The blog has been a little quiet lately as what was scheduled as an August lull filled with personal work and lazy afternoons has become quite busy. During a rare moment of down time in the last week I read an article about the artist Alice Neel in the alumni magazine of Columbia University. (No, I’m not an alum). Her grandson has just finished a documentary about Neel, whose sons and grandson all attended Columbia, and thus the article. For all us struggling artists out there, know this: Neel painted in obscurity for fifty years before she was “discovered” by The Art World during the feminist movement of the 1960s. (As a side note it’s interesting to note how many artists’ careers have been
appropriated discovered by political agendas. Think Ansel Adams by the Sierra Club also in the 1970’s. I’m sure you all can think of a few).
Anyone who can work without complaint in obscurity for fifty years will get my attention. For this reason Willem De Kooning also gets the high-five from Raab. But Neel painted realistic if unflattering portraits in a time when what was popular was abstract impressionism. Instead of mimicking her contemporaries, Neel’s painting catalogued a wide swath of society so that by the time of her discovery she had captured “individual by individual, most of the social issues, movements, and upheavals of her time.” So eventually, the pendulum turned and social realism came back into vogue. Watch out you documenters of empty parking lots! Busy moments, order out of chaos, will come back into style again. (Though I do love a well-composed parking lot).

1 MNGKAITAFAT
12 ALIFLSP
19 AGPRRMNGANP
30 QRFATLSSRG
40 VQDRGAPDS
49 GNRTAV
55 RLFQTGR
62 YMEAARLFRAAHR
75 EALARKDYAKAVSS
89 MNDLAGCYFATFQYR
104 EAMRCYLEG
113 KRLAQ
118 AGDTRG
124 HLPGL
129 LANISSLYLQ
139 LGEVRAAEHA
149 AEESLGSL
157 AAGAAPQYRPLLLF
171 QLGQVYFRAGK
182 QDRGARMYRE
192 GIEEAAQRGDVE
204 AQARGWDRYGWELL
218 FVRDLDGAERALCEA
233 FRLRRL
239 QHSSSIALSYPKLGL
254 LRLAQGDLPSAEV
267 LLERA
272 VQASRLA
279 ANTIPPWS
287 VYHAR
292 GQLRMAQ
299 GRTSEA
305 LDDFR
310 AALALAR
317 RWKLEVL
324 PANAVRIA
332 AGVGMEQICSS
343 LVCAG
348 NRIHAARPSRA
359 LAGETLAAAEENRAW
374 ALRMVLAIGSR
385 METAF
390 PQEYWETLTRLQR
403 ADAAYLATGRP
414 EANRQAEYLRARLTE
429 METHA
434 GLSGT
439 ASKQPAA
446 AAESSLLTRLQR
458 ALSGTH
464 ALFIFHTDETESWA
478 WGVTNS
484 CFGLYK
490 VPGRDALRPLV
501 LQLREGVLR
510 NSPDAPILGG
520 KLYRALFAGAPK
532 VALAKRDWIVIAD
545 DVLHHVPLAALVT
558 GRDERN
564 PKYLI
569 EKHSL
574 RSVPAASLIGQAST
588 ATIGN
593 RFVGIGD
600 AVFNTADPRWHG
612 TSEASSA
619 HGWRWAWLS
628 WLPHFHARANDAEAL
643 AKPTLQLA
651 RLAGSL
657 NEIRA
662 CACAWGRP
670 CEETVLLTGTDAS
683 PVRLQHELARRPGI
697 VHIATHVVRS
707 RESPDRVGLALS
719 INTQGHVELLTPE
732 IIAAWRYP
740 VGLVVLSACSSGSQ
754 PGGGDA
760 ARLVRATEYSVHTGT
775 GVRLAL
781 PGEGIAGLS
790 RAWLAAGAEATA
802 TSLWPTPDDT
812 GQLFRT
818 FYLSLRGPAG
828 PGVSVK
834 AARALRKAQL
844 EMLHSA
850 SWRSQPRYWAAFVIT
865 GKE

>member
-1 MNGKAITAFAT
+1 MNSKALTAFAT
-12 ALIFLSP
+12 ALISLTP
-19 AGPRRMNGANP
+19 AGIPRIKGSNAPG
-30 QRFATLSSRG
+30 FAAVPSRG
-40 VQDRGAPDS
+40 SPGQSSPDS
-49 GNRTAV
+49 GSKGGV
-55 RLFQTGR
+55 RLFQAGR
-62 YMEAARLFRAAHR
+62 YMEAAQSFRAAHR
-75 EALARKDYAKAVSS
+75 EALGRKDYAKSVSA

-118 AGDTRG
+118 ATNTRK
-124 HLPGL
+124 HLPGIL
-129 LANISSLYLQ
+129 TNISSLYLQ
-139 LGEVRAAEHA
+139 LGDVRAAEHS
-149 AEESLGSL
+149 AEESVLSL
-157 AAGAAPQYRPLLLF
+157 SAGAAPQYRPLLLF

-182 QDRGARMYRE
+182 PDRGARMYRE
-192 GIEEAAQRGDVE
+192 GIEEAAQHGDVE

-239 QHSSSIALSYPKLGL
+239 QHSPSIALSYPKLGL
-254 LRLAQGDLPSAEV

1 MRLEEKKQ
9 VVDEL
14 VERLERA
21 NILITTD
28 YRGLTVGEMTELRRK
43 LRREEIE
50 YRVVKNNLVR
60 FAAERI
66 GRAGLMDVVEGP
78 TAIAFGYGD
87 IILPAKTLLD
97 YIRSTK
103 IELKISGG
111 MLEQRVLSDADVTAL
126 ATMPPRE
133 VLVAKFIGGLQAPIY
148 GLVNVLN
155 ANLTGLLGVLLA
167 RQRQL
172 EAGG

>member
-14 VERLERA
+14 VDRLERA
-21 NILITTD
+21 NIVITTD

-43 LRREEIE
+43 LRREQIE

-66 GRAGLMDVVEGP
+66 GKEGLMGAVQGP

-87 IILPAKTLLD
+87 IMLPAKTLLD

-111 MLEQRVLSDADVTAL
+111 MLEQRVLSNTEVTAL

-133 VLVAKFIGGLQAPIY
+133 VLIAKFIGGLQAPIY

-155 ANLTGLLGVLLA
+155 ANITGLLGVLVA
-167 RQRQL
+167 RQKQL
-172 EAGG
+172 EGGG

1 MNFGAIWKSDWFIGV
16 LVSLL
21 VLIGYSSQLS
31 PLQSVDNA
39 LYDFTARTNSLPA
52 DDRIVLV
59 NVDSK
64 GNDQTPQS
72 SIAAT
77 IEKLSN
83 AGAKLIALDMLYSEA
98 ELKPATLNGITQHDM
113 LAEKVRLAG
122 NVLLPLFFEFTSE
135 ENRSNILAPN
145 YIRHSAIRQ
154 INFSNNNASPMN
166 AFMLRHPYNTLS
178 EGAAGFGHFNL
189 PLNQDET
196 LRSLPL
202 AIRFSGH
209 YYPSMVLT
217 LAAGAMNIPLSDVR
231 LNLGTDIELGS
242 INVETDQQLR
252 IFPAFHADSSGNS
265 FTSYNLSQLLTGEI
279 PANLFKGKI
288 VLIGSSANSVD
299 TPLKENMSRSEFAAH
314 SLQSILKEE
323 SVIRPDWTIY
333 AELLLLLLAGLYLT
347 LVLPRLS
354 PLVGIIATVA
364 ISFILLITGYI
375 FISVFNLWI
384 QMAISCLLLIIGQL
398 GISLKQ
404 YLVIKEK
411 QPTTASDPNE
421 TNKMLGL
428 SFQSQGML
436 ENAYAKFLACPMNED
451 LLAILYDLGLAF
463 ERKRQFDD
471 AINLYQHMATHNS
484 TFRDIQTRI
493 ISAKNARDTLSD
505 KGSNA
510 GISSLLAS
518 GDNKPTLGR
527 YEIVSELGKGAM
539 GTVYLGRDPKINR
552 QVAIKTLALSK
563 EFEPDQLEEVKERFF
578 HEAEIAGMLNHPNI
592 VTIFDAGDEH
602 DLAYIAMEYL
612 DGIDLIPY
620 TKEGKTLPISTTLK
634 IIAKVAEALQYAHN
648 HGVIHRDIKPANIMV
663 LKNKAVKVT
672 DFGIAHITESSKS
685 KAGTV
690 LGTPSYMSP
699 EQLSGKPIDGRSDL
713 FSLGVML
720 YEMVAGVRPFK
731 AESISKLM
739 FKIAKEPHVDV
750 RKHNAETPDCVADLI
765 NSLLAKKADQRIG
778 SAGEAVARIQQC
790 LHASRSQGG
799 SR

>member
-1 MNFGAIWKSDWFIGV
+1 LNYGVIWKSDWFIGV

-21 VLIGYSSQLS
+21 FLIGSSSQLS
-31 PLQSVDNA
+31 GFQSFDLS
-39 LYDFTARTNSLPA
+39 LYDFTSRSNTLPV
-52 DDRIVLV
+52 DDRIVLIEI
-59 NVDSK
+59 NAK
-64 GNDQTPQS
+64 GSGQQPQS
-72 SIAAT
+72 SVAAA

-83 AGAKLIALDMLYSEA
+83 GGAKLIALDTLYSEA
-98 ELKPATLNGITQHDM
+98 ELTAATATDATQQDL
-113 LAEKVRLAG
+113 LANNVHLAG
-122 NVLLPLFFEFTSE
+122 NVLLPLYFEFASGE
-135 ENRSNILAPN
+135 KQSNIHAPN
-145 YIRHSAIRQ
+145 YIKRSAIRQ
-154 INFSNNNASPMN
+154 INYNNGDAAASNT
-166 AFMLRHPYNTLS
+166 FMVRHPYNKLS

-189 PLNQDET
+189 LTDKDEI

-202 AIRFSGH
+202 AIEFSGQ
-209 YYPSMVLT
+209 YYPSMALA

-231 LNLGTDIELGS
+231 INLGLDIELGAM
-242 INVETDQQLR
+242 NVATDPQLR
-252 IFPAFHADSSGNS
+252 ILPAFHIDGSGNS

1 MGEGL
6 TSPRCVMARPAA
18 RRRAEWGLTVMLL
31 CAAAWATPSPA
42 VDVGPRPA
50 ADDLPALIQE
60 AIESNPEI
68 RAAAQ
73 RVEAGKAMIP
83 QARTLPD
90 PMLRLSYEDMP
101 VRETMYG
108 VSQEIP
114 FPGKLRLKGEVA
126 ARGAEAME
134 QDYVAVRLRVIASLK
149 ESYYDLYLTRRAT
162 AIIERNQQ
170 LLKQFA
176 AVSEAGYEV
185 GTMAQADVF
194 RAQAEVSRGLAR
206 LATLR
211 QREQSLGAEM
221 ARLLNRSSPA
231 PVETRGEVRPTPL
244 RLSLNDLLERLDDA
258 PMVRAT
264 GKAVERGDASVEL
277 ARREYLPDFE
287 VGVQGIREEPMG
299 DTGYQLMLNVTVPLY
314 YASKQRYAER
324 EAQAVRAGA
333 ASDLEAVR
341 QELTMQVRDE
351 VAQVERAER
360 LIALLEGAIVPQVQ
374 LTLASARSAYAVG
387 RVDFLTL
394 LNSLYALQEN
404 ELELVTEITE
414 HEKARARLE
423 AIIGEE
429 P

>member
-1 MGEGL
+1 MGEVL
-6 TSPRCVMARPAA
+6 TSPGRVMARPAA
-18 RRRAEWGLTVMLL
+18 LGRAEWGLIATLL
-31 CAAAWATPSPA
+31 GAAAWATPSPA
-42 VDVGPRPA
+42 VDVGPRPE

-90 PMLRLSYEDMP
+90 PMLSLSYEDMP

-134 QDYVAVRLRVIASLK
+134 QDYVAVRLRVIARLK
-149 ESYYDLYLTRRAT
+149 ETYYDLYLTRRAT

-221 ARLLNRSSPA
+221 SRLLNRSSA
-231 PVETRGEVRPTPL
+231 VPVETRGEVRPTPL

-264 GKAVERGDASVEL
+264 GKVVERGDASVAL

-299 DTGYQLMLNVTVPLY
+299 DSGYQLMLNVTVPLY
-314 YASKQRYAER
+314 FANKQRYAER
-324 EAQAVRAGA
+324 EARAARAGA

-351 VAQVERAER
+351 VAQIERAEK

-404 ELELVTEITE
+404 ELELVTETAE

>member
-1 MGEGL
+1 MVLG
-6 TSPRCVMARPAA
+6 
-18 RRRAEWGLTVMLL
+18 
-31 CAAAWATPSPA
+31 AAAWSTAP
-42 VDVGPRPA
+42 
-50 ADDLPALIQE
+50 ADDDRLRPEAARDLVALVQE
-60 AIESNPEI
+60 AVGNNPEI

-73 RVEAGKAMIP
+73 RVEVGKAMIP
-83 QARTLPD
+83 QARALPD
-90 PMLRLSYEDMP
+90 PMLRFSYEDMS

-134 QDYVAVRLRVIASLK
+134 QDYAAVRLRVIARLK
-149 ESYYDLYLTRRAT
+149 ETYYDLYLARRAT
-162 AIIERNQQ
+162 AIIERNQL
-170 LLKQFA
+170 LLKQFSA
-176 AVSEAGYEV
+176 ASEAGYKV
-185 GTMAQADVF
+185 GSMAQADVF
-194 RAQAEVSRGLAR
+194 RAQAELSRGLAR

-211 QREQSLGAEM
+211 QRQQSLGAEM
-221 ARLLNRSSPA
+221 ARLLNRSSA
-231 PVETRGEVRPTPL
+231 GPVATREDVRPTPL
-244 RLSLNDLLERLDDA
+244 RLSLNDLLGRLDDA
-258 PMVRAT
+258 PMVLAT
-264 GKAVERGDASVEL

People from that time period were just different, I believe. Today we operate under this presumption that some eternal, infernal state of happiness is ours by right. Neel suffered from depression I believe most of her life. She attempted suicide twice. But she said, “Instead of jumping out the window, I’m putting in the time.” (A turn of phrase, NOT to be confused with Paris Hilton’s famous bon mot: “Instead of serving the time, I’m letting the time serve me.” Can we believe anything that comes out of that trollops mouth?) Well Neel pushed through it, and in the process created a lasting legacy. Isn’t that something for which we should all strive? “I’d rather paint than anything,” she said. I feel the same way about photography.
She lived on relief, for most of her life, raising her two sons on it. Her son Andrew said, “She lived a turbulent life, and the question at hand – the ‘to be or not to be’ – is : ‘Is it valid only if everyone else says it’s good?’ That’s the question that anyone who makes anything asks over and over. You may have to wind up on your deathbed with no one telling you it was any good. She certainly took that risk. I don’t know if I’d have had the fortitude to go as long as she lasted.”
I’ve read a comment somewhere about the amazing number of art school students who just want to be “Artists”, without putting in the time or the inclination, it’s the term they want to be, like young girls want to be celebutantes. But I will argue again and again, that this is what an artist is, someone who wakes up every morning, fights their depression, fights their darkness, puts their shoes on and goes to work, without complaint if you can manage it – without even caring if the editors at Photo District News or fill-in-the-blank EVER notice them.
Cheers to you, Alice Neel.